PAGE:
Abstract:  The world continues to face an ongoing viral pandemic that presents a serious threat to human health. The virus underlying the COVID-19 disease, SARS-CoV-2, has caused over 3.2 million confirmed cases and 220,000 deaths between January and April 2020. Although the last pandemic of respiratory disease of viral origin swept the globe only a decade ago, the way science operates and responds to current events has experienced a paradigm shift in the interim. The scientific community has responded rapidly to the COVID-19 pandemic, releasing over 16,000 COVID-19 related scientific articles within 4 months of the first confirmed case, of which at least 6,000 were hosted by preprint servers. We focused our analysis on bioRxiv and medRxiv, two growing preprint servers for biomedical research, investigating the attributes of COVID-19 preprints, their access and usage rates, characteristics of their sharing on online platforms, and the relationship between preprints and their published articles. Our data provides evidence for increased scientific and public engagement (COVID-19 preprints are accessed and distributed at least 15 times more than non-COVID-19 preprints) and changes in journalistic practice with reference to preprints. We also find evidence for changes in preprinting and publishing behaviour: COVID-19 preprints are shorter, with fewer panels and tables, and reviewed faster. Our results highlight the unprecedented role of preprints and preprint servers in the dissemination of COVID-19 science, and the likely long-term impact of the pandemic on the scientific publishing landscape.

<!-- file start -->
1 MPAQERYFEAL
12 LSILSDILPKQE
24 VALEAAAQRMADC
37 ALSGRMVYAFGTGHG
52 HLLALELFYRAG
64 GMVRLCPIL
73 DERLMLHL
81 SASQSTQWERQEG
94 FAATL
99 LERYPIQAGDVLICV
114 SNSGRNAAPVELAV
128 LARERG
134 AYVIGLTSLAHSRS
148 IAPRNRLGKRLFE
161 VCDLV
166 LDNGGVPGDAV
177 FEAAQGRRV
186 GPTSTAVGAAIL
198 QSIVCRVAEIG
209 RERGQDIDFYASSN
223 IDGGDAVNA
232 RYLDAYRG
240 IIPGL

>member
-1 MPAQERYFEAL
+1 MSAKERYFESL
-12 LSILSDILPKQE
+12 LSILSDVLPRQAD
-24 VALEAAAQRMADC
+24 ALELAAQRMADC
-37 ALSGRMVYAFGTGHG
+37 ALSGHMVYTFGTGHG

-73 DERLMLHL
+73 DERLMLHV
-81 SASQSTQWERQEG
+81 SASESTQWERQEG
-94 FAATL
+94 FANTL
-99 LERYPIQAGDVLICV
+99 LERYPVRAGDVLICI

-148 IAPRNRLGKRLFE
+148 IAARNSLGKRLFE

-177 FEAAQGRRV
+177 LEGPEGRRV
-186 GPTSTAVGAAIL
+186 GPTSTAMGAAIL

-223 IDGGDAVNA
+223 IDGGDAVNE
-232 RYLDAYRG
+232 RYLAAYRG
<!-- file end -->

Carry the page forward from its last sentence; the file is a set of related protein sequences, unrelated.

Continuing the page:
The Megajournal Lifecycle – The Scholarly Kitchen